The Security Debate
If you read anything at all that compares hosting platforms, you’re going to run into the statement, “UNIX is more secure than Windows.” The problem is that most treatments on the topic stop there and don’t explain why this is true or what measures can be taken to make Windows more secure. Worse yet, when arguments defending Windows do appear, they tend to be vague in nature and contain little to no verifiable facts.
Now, there’s a good reason why it’s not easy to find a lot of statistical information on which hosting platform is more secure. There are no global measurable standards that can be used to answer the question. Should one consider the quantity and frequency of security patches, the number of successful directed attacks, the inherent design of the system, or other completely different factors? Although the term “security” sounds very official and precise, there really isn’t a consistent definition of the concept as it is applied to operating systems.
To make matters worse, there are large groups out there in Computerland who approach the operating system debate like it’s a college football game. There’s so much cheering and rooting for the “home team”, that it can be pretty difficult to listen beyond the noise and find out what the real scoop is.
Before giving up entirely on the question, it should be noted that there are several independent organizations that do classify and compare operating systems using a standard set of criteria. Each of these organizations has its own methodology and standards, so it‘s still hard to give a global answer to the question as to which operating system is more secure and support that conclusion with irrefutable data. However, as a means for comparison, these standards are far more reliable than the general water cooler talk on which way too many people base their beliefs.
Although it has received some criticism from select groups, the Common Criterion project is an international set of standards that evaluates operating systems and other products and assigns a pre-defined security rating. If you check out these ratings, you’ll find that Windows Server 2003 has the same assurance level as various versions of UNIX and Linux.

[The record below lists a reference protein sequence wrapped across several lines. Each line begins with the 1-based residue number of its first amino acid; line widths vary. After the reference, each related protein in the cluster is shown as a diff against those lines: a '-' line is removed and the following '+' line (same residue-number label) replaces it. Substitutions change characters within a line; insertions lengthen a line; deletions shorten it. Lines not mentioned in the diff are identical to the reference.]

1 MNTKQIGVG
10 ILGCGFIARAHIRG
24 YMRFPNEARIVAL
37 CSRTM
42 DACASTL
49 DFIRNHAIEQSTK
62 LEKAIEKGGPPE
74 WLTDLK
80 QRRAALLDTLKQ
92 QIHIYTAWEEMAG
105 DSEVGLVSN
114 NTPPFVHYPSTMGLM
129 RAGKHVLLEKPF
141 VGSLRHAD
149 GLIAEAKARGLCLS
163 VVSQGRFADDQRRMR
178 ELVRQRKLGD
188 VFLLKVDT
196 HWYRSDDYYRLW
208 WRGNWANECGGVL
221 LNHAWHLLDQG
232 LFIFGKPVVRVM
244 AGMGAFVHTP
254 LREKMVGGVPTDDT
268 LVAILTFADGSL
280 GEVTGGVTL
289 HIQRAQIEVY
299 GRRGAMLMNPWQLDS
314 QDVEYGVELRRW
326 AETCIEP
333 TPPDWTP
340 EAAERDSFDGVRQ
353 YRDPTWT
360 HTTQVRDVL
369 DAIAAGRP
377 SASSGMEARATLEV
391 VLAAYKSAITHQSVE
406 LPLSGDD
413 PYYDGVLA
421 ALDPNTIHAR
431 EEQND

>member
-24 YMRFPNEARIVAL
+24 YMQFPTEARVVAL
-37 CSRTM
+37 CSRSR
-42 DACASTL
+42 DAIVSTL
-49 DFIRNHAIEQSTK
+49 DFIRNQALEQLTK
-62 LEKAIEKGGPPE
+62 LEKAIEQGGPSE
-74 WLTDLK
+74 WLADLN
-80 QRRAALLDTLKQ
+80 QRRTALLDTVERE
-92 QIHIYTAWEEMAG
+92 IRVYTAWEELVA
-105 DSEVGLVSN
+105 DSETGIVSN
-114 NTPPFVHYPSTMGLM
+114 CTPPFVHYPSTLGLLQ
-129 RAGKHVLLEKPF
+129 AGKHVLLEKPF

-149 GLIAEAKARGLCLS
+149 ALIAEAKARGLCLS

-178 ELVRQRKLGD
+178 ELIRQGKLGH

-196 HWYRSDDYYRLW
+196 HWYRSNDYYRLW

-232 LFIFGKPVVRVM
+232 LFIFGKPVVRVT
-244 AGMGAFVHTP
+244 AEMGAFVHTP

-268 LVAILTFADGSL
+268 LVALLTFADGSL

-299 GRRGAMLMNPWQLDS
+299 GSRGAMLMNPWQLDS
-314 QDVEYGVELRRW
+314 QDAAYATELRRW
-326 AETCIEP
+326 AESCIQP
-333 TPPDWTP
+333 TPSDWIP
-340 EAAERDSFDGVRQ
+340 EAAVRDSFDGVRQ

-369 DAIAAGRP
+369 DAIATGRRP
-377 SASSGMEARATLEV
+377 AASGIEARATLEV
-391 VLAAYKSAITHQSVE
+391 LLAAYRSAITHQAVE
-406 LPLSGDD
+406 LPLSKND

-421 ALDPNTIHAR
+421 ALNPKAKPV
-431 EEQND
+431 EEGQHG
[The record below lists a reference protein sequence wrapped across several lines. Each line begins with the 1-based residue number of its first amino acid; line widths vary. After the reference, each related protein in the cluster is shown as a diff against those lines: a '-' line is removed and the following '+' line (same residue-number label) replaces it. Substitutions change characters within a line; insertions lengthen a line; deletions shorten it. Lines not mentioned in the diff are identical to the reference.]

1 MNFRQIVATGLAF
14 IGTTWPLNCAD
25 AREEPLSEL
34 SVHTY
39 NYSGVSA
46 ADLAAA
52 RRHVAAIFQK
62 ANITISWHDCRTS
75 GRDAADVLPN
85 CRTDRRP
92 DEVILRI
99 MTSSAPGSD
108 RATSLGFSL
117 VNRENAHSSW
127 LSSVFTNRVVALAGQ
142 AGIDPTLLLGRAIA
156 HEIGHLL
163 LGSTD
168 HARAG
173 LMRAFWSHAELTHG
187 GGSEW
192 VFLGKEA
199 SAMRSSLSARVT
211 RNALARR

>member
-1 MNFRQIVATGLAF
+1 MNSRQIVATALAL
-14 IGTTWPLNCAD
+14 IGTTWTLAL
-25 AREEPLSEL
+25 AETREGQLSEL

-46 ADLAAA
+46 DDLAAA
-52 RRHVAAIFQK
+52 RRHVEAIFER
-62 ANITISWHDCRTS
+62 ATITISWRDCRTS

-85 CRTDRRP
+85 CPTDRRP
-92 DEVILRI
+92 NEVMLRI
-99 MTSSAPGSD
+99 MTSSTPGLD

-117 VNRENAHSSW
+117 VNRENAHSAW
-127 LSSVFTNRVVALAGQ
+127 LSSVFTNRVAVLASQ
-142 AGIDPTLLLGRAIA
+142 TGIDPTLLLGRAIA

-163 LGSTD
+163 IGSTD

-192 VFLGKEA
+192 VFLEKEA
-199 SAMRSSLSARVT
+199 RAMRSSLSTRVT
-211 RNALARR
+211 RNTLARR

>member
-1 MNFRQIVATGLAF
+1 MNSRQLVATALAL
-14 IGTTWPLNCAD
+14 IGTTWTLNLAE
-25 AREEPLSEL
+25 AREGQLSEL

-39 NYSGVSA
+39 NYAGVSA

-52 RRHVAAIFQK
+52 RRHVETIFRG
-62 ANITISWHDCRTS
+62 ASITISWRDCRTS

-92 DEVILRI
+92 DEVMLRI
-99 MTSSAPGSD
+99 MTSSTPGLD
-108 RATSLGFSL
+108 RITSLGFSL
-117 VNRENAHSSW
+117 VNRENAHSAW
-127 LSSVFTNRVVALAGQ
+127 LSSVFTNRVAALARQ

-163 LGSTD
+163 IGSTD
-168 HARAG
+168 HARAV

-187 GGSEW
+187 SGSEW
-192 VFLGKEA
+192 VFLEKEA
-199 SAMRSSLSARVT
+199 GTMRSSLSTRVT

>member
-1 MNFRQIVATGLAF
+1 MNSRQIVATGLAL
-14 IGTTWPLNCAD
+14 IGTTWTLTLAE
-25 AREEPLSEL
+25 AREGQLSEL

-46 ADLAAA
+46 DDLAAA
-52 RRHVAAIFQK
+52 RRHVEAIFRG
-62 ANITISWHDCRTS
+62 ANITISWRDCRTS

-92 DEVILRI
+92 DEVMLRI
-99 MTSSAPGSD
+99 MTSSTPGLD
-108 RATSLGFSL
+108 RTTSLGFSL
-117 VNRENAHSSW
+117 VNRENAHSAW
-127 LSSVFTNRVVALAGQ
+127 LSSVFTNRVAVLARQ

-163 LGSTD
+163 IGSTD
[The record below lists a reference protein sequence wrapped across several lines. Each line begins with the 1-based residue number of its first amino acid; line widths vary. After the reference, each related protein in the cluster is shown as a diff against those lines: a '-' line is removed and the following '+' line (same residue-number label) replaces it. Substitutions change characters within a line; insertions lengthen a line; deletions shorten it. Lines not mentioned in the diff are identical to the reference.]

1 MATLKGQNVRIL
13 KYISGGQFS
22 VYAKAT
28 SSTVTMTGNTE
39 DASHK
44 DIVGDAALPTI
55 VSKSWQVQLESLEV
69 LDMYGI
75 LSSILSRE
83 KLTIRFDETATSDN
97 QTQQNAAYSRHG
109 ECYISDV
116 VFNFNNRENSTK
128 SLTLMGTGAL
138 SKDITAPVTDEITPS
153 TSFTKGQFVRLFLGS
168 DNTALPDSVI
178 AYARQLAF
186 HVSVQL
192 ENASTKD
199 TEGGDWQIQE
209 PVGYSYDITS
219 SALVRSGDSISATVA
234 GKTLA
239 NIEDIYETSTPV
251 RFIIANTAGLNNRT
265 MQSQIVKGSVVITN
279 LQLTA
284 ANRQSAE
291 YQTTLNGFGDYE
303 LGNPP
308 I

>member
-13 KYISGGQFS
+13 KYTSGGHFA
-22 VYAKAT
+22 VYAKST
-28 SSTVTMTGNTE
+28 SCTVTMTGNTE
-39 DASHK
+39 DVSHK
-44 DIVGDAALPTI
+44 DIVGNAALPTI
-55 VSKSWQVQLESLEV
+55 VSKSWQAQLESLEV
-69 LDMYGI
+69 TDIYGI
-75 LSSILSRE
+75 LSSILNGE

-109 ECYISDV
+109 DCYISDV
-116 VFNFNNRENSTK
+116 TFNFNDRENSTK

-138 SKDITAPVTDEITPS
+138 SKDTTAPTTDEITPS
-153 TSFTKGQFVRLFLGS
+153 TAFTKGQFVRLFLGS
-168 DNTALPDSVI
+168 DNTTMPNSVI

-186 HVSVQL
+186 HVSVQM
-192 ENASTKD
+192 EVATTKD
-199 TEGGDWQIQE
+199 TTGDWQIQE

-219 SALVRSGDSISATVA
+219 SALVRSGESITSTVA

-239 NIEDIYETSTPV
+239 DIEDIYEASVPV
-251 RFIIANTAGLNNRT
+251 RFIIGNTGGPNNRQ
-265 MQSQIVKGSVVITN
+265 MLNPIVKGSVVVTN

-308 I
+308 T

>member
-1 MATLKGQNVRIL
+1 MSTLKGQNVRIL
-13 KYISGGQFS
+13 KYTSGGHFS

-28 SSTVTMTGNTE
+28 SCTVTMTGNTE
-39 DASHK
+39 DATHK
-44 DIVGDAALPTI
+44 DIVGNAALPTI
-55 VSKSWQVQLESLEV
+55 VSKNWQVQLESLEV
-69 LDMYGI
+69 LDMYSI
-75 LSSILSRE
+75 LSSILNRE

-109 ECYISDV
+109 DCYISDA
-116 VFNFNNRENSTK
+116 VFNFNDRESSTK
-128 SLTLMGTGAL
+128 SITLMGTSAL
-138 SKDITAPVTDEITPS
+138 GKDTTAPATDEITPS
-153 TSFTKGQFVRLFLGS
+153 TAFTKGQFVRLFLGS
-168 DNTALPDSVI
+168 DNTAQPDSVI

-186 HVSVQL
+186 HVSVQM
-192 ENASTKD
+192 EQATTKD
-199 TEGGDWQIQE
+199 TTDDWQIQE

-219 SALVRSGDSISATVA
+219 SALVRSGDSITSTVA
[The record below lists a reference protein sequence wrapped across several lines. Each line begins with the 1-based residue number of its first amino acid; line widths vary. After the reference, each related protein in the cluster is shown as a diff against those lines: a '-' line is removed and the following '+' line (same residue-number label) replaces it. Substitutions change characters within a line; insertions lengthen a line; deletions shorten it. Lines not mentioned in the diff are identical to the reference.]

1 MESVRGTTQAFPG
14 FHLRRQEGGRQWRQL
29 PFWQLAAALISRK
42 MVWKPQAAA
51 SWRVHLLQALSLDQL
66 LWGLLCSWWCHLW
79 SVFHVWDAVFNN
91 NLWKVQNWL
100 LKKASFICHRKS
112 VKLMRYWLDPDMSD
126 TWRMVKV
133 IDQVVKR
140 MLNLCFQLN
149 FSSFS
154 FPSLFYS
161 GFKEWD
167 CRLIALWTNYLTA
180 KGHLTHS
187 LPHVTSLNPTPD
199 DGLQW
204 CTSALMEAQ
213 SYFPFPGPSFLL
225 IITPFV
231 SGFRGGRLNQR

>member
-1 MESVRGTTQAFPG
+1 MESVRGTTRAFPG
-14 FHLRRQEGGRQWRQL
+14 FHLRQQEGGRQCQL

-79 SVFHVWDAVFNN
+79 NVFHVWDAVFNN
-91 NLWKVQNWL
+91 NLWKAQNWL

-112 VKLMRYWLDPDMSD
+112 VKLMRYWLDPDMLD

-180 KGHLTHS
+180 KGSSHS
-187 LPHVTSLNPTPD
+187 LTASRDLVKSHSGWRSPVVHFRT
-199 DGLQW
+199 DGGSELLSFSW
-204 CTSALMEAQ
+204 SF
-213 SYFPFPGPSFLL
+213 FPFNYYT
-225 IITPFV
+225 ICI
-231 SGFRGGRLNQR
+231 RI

Granted, this designation doesn’t mean that the systems are equally secure. Rather, it means that they’ve all met the security guidelines needed to receive this particular level of assurance. It’s also important to note that this evaluation is based on testing the system while using a specified configuration. If a different setup is chosen, the designation may no longer apply.
The Bottom Line
So, have we answered the question as to which hosting platform is more secure? Not really. In fact, due to general design issues that are far beyond the scope of this article, I’ll confess that I believe UNIX and its derivatives to be more secure despite the fact that I’m a Windows user. So, if you’re choosing a hosting platform based on security alone and have no other needs, it’s tough to argue against UNIX.
However, this is seldom the case. Most of us have other requirements that need to be met, and Windows hosting can really shine in these categories. If this is the case, the question really becomes one that asks if Windows is secure enough to warrant taking advantage of these other benefits. Assuming that you do the research and pick a provider with experience and competence, which we’ll talk more about later in this series, you shouldn’t have to worry.
This post is part of the series: UNIX vs. Windows Hosting: Things to Know Before Choosing a Web Hosting Plan
This series of articles takes a look at the advantages offered by Windows hosting plans in addition to discussing the relative differences between UNIX/Linux and Windows web hosting solutions.